This training content proved so successful that the team then began to productise it, delivering innovative training to Rentokil customers. For example, major hotel brands could provide their housekeepers with digital training about bedbugs – What are they? Why are they bad? How to spot an infestation etc.
Rolling out apprenticeships across the organisation
Rentokil has employed fully 10 apprentices in organisational effectiveness roles, working on the creative and media side, or with the digital business teams. “We’ve gradually expanded the apprenticeship scheme out into our digital marketing functions, into our IT functions,” says Richard Gregory, Global Director of HR Operations and Organisational Effectiveness.
He continues, “The apprenticeship levy combined with the success that we’ve had with the small pilot of apprentices in head office, has meant we’ve started to become an employer provider. We’re looking to embed apprentices throughout the organisation, everything from sales, all the way through to the technician in a van doing pest control. So the levy is opening our eyes to what the possibility is to transform skill development within our business.”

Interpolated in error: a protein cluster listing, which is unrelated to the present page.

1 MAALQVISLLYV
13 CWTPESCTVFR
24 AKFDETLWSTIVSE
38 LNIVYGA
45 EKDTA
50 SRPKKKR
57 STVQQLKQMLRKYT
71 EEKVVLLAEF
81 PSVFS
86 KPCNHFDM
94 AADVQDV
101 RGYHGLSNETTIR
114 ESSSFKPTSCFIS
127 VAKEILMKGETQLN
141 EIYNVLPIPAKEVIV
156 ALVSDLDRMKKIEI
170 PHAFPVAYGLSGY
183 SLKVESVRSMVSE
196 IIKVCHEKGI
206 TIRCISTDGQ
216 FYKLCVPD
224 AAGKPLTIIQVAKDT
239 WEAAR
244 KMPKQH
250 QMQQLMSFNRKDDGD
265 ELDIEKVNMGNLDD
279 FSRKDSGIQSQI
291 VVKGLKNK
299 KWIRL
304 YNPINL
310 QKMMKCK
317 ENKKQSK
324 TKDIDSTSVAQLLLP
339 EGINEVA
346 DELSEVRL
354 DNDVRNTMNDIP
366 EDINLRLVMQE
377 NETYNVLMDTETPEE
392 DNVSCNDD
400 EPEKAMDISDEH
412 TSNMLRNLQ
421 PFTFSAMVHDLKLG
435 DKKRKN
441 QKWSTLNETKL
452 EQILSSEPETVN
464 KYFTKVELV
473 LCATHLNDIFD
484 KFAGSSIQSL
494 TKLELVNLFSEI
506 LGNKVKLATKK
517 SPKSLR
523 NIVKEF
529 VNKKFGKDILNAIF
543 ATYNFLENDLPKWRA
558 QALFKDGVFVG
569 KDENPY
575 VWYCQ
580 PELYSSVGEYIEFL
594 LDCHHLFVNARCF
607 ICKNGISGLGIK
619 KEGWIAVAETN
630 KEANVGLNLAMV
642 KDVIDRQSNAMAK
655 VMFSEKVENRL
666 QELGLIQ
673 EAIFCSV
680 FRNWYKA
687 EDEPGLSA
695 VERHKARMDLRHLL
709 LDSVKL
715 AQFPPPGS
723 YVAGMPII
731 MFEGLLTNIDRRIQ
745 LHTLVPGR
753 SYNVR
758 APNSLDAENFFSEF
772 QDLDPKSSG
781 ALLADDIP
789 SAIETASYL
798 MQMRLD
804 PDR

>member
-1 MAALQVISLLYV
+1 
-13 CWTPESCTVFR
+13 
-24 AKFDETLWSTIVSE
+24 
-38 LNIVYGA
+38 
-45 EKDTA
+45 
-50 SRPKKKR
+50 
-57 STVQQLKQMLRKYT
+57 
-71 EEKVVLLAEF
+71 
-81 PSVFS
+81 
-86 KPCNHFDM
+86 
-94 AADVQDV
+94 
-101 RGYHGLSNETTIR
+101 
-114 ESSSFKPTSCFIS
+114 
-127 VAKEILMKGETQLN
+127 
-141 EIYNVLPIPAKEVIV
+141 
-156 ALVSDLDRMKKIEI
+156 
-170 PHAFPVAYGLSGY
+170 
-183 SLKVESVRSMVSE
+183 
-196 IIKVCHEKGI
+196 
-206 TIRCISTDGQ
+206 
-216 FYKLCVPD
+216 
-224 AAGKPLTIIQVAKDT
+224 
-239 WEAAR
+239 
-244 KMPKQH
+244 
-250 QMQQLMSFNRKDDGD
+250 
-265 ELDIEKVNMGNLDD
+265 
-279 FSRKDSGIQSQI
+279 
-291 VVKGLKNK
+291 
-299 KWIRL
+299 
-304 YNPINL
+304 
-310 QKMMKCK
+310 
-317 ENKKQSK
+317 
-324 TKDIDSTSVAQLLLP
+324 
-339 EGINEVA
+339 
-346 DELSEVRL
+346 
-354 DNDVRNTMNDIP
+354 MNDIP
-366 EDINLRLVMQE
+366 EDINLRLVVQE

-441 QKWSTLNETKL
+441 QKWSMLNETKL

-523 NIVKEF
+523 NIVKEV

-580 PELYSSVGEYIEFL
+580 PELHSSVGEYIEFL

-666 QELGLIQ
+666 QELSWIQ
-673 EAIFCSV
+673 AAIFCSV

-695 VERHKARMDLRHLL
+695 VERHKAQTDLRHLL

What do apprentices bring to the team?
Gregory was enlivened when discussing exactly what the Rentokil Initial apprentices bring to the team. “They are very enthusiastic,” he said, “they have chosen not to go to university but are so much more enthusiastic. They are hungry, which means they are able to develop far quicker.”